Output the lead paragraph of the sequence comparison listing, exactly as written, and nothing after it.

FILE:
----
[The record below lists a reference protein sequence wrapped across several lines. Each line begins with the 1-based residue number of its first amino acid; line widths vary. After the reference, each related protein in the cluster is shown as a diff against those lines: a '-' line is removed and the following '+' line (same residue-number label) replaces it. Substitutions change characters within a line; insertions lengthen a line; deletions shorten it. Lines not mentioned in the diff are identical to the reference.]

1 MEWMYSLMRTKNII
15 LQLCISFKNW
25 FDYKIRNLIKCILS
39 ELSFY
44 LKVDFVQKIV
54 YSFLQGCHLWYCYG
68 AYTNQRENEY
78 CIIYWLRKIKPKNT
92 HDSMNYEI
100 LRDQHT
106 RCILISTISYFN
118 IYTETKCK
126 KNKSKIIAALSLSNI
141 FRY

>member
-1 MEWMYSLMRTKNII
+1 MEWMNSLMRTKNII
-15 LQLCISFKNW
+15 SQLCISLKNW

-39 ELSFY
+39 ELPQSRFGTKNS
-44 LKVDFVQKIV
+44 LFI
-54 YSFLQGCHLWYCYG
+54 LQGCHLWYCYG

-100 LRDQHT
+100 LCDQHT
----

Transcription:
[The record below lists a reference protein sequence wrapped across several lines. Each line begins with the 1-based residue number of its first amino acid; line widths vary. After the reference, each related protein in the cluster is shown as a diff against those lines: a '-' line is removed and the following '+' line (same residue-number label) replaces it. Substitutions change characters within a line; insertions lengthen a line; deletions shorten it. Lines not mentioned in the diff are identical to the reference.]